The Euro 2016 football championships kick off in France on Friday under unprecedented security and with president Francois Hollande vowing to take decisive action to stop strikes hitting the showpiece event. The action on the pitch starts when France face Romania in the Stade de France in Paris but the build-up has been blighted by industrial unrest over labour reforms and fears the tournament will be the target of a terrorist attack. As bags of uncollected rubbish piled up in the streets of the capital and train drivers threatened to disrupt services to the stadium, Mr Hollande said he would take “all necessary measures” to ensure the smooth running of the championships.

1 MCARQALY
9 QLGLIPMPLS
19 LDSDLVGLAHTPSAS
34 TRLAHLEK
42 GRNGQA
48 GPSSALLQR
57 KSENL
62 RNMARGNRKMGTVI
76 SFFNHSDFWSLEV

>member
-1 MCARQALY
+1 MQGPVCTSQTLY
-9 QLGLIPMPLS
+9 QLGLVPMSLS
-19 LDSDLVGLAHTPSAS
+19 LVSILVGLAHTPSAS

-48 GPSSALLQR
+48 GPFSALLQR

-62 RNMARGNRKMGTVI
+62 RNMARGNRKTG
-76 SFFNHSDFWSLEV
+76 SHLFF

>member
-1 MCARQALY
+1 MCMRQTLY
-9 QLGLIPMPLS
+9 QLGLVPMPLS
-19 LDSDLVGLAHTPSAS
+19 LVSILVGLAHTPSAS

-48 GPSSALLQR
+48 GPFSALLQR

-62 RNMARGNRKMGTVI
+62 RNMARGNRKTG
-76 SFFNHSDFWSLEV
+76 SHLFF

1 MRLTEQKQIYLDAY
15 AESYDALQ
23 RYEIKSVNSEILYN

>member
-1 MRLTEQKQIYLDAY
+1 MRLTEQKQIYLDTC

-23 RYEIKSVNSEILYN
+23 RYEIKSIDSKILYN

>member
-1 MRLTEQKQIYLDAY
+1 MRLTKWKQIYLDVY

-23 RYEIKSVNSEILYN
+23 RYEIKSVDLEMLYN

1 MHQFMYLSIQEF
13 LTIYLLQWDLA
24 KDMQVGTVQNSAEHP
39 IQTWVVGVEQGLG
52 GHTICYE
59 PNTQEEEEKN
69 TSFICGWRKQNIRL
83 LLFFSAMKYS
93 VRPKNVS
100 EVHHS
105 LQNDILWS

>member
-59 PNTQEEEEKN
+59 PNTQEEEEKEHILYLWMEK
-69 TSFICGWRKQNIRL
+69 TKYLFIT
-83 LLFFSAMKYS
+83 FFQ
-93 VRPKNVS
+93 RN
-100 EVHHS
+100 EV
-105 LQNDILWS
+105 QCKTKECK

I will be paying close attention… and if decisions need to be made, they will be made. Public services will be provided… The whole of Europe will be watching.
Up to 90,000 police and private security guards will protect players and supporters, just seven months after coordinated Islamic State attacks in Paris killed 130 people. The stringent security measures got their first real test on Thursday when superstar French DJ David Guetta gave a free performance in the fan zone at the foot of the Eiffel Tower where some 80,000 spectators had to pass through two checkpoints. Environment minister Segolene Royal appealed to unions to end their strike disruption, warning they were endangering the image of France, which is bidding to host the 2024 Olympics. “France’s pride is at stake,” she said.
It’s not us who determine the calendar. We did not decide that the Euro will take place on this date. There is a social movement going on now, the re-organisation [of labour] continues, the labour law continues.
Union boss Berenger Cernon remains defiant